New Year in Space
January 3, 1998 | Volume 153 | Number 1
Cover: Known as the Hubble Space Telescope of the X-ray universe, the $1.4 billion Advanced X-ray Astrophysics Facility is scheduled for launch in November. (Illustration:TRW)
The Cosmos' Fate: World Without End
Two new studies provide strong hints that the universe may expand forever.
Zeroing in on an infinite number of primes
Mathematicians have proved there are infinitely many primes among whole numbers of the form a^2 + b^4.
New foam tames an asbestos
A chemical foam converts asbestos fireproofing materials to nontoxic but still protective minerals.
Xenon injects images with brightness
Injected into the body, the inert gas xenon can enhance magnetic resonance images.
Mongolian dinosaurs give up sandy secrets
Geologists propose that recently uncovered dinosaurs lived in rolling meadows, rather than deserts, more than 70 million years ago.
DNA tests find phony seal penises
Material sold as seal penises for use as aphrodisiacs includes parts of species that aren't even close to being seals.
A surprising encounter of the NEAR kind
Pictures and data obtained during last summer's flyby of asteroid 253 Mathilde indicate that the carbon-rich, heavily cratered body has an extremely low density.
Gene pushes cells into forced retirement
A newly identified gene induces cancer cells to enter senescence, a nondividing state that might play a role in aging.
Europa's salty surface
Evidence of magnesium sulfate on the surface of Europa lends further support to the notion that this Jovian moon recently had and might still harbor an underground ocean.
Fossils from Mars: Point, counterpoint
Researchers continue to debate whether a rock from Mars contains tiny fossils of primitive bacteria.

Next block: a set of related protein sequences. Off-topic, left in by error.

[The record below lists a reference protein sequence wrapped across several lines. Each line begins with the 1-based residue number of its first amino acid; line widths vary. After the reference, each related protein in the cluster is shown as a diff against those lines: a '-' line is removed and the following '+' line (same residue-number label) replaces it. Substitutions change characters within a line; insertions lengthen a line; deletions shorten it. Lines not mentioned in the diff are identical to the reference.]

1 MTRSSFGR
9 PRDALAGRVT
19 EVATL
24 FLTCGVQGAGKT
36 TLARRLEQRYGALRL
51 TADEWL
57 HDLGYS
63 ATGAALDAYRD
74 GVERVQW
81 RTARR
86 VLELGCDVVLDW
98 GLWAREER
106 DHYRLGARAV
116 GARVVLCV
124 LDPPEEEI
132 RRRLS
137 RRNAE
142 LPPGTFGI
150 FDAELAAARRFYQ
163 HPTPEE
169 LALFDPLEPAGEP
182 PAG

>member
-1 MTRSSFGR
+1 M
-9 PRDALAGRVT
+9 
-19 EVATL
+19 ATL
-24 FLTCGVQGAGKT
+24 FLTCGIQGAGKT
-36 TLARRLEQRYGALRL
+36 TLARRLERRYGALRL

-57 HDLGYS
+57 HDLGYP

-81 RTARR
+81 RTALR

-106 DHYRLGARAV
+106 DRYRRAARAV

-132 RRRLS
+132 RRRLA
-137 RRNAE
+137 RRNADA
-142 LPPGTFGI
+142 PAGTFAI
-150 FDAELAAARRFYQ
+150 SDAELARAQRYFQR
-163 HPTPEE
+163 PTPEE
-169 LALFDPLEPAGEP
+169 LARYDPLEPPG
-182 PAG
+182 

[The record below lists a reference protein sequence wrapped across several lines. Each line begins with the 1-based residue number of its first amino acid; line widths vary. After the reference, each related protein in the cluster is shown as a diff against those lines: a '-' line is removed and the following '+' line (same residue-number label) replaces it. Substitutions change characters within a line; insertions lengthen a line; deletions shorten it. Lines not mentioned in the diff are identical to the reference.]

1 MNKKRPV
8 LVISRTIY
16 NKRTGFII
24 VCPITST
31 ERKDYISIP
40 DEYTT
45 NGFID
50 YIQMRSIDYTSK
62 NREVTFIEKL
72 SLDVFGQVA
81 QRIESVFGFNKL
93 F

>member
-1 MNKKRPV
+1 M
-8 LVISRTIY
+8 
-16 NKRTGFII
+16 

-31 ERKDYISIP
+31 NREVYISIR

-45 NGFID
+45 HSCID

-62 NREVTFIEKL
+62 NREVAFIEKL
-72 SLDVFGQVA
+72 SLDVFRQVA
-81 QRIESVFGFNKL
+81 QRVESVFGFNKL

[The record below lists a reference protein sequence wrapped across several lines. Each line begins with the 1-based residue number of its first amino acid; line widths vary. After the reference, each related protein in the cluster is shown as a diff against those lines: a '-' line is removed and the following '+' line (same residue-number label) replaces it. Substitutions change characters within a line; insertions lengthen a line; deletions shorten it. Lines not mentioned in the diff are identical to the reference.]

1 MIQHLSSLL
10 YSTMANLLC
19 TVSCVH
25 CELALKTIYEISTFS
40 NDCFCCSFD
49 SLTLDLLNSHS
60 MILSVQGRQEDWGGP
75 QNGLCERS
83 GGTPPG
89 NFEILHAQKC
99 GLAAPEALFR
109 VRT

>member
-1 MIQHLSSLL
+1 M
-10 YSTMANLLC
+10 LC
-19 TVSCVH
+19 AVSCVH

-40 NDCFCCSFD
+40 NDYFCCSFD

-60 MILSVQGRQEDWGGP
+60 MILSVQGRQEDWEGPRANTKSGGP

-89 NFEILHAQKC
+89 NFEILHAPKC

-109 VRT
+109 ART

Evolution of attention
Symptoms of attention-deficit/hyperactivity disorder may sometimes represent adaptive responses to certain environments.
Magentic mood brightener
A pilot study suggests that magnetic stimulation of the brain improves the mood of people suffering from major depression.
Frogs that talk through their ears
The North American bullfrog uses its ears as amplifiers to broadcast its commanding croak.
Frog real estate: More than location
Proposed fixes for fragmented habitat may help one frog species but not another in the same forest.
Mammograms get boost for women over 40
Women who get regular mammograms in their 40s are less likely to die of breast cancer, a Swedish study shows.
Role of cancer mutation scrutinized
A genetic mutation thought to predispose people to colorectal cancer didn't have that effect when scientists focused on families with histories of breast and ovarian cancer.
From the moon to Mars and beyond
Ranging from a close-up tour of the moon to an orbiting telescope searching for distant galaxies, the majority of missions scheduled for 1998 are diminutive.
Children of the C4 World
Did a decline in carbon dioxide concentrations spur our evolution?
A change in the atmosphere may have altered global vegetation and mammalian species 8 million years ago.
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A Selection from Letters to the Editor
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